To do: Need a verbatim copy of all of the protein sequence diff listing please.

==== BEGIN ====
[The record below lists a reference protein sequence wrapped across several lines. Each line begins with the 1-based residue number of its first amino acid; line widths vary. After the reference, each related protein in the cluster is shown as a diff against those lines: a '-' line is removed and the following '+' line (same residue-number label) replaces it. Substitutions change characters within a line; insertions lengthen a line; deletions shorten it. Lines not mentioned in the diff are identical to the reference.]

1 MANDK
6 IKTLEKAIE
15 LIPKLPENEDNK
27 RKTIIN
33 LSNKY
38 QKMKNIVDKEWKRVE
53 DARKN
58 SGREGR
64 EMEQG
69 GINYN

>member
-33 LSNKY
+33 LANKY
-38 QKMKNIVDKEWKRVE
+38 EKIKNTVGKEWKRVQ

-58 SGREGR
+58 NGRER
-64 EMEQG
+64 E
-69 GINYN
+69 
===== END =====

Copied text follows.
[The record below lists a reference protein sequence wrapped across several lines. Each line begins with the 1-based residue number of its first amino acid; line widths vary. After the reference, each related protein in the cluster is shown as a diff against those lines: a '-' line is removed and the following '+' line (same residue-number label) replaces it. Substitutions change characters within a line; insertions lengthen a line; deletions shorten it. Lines not mentioned in the diff are identical to the reference.]

1 MANDK
6 IKTLEKAIE
15 LIPKLPENEDNK
27 RKTIIN
33 LSNKY
38 QKMKNIVDKEWKRVE
53 DARKN
58 SGREGR
64 EMEQG
69 GINYN

>member
-33 LSNKY
+33 LANKY
-38 QKMKNIVDKEWKRVE
+38 EKIKNTVGKEWKRVQ

-58 SGREGR
+58 NGRER
-64 EMEQG
+64 E
-69 GINYN
+69 